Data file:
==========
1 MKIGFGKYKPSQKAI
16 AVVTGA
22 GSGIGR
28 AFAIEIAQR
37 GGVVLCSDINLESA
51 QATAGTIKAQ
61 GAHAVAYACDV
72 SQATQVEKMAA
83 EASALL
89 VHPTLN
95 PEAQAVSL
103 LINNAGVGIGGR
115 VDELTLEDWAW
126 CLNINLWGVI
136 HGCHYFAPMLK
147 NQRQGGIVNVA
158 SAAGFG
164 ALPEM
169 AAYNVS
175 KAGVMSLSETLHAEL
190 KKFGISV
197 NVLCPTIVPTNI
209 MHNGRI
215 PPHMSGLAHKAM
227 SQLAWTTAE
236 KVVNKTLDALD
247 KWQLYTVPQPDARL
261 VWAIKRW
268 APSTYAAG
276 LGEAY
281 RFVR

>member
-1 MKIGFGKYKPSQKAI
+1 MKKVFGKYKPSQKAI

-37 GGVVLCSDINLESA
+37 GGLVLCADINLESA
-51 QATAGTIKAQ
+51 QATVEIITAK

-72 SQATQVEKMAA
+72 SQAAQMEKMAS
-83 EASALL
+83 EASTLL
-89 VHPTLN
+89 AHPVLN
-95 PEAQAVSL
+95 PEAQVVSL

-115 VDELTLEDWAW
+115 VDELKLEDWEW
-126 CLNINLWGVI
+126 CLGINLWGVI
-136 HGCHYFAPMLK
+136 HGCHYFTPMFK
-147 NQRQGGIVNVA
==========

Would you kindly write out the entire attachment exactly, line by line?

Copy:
1 MKIGFGKYKPSQKAI
16 AVVTGA
22 GSGIGR
28 AFAIEIAQR
37 GGVVLCSDINLESA
51 QATAGTIKAQ
61 GAHAVAYACDV
72 SQATQVEKMAA
83 EASALL
89 VHPTLN
95 PEAQAVSL
103 LINNAGVGIGGR
115 VDELTLEDWAW
126 CLNINLWGVI
136 HGCHYFAPMLK
147 NQRQGGIVNVA
158 SAAGFG
164 ALPEM
169 AAYNVS
175 KAGVMSLSETLHAEL
190 KKFGISV
197 NVLCPTIVPTNI
209 MHNGRI
215 PPHMSGLAHKAM
227 SQLAWTTAE
236 KVVNKTLDALD
247 KWQLYTVPQPDARL
261 VWAIKRW
268 APSTYAAG
276 LGEAY
281 RFVR

>member
-1 MKIGFGKYKPSQKAI
+1 MKKVFGKYKPSQKAI

-37 GGVVLCSDINLESA
+37 GGLVLCADINLESA
-51 QATAGTIKAQ
+51 QATVEIITAK

-72 SQATQVEKMAA
+72 SQAAQMEKMAS
-83 EASALL
+83 EASTLL
-89 VHPTLN
+89 AHPVLN
-95 PEAQAVSL
+95 PEAQVVSL

-115 VDELTLEDWAW
+115 VDELKLEDWEW
-126 CLNINLWGVI
+126 CLGINLWGVI
-136 HGCHYFAPMLK
+136 HGCHYFTPMFK
-147 NQRQGGIVNVA